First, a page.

French President Emmanuel Macron has committed to investing $1.8 billion in artificial intelligence over the next four years. The spending plan will target the healthcare sector and is accompanied by a commitment to open up French data.
Macron discussed the strategy following the release of a report from a fellow French politician that sketched out an AI strategy for France and Europe. The report called for France to make health a cornerstone of its AI policy. Macron echoed the position in an interview with WiRED, in which he said healthcare is the field that drove home the potential of AI to him.
“You can totally transform medical care making it much more predictive and personalized if you get access to a lot of data,” Macron said.
Macron sees a cost to taking that route, though. The French leader knows AI needs patient data if it is to transform healthcare. But the same data that improve preventative care and treatments can also be used by insurers to predict a patient’s medical risk or otherwise exploited for commercial gain without improving lives. Macron framed this as a major threat to France.
“The day we start to make such business out of this data is when a huge opportunity becomes a huge risk. It could totally dismantle our national cohesion and the way we live together. This leads me to the conclusion that this huge technological revolution is in fact a political revolution,” Macron said.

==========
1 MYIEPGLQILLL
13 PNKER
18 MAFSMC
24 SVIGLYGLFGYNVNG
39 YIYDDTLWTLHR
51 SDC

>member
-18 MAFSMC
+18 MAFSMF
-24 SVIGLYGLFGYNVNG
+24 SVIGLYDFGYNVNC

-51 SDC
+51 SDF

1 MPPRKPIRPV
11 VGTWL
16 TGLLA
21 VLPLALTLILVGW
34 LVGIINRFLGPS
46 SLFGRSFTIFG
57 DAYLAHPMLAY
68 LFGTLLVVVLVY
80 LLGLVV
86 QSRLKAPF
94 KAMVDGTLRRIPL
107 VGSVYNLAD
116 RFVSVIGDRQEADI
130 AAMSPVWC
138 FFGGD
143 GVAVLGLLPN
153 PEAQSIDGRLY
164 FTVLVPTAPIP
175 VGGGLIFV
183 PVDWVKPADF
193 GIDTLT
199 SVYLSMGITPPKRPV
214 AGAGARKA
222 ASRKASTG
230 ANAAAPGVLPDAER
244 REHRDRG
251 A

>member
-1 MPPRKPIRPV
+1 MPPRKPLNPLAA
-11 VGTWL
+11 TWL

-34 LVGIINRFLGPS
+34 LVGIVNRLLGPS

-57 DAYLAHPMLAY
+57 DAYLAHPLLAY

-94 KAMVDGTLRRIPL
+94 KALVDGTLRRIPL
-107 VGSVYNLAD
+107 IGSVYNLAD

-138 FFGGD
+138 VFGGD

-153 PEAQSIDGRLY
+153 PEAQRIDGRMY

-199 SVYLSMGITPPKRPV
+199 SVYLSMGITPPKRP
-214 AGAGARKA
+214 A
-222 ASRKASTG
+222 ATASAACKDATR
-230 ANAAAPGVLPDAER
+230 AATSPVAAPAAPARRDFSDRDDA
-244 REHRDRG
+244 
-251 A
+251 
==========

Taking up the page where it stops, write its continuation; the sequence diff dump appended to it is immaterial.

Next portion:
Yet, while Macron recognizes the downsides of making data more widely available, he has committed to taking France down that route. The decision reflects Macron’s belief that, done properly, opening up data will be a net gain for the French economy and the lives of its citizens.
The other driver of Macron’s thinking is more nebulous but potentially more far reaching. With the U.S. largely leaving the private sector to define how data are collected and used, and the state playing a big role in how China approaches the topic, Macron sees Europe offering a different take on the values and goals of AI.
“The key driver should not only be technological progress, but human progress. This is a huge issue. I do believe that Europe is a place where we are able to assert collective preferences and articulate them with universal values,” Macron said.
In practice, that means France will push for greater openness from the companies that develop AI. Citing the example of an algorithm that organizes student access to higher education, Macron said it is important that people can see how the machine makes decisions so they are confident is is free from bias. To that end, companies will need to make their algorithms open to access French funds.
By Nick Paul Taylor
Source: Fierce Biotech
The company plans to pour more than $500 million in additional funds into its active pharmaceutical ingredient (API) plant in Raheen, Limerick County, the country’s Industrial Development Agency (IDA) said. The new funding brings the company’s total investment in the site to 927 million euros ($1 billion).
“If in 2005 someone told you that two-thirds of our industry would be driven on the R&D side by emerging biopharma—it would be unthinkable. If one were to project that trend forward, what it would suggest is that we could have a day when we do this talk, say in 2027 or 2028, where 80% of the industry’s pipeline is coming from emerging companies.”
The German healthcare and agrochemicals giant told Reuters that in future its pharma pipeline will focus on cardiovascular disease, neurology, rare diseases and immunology, while de-emphasizing women’s health, a field it first focused on with the acquisition of the former women’s health specialist Schering in 2006.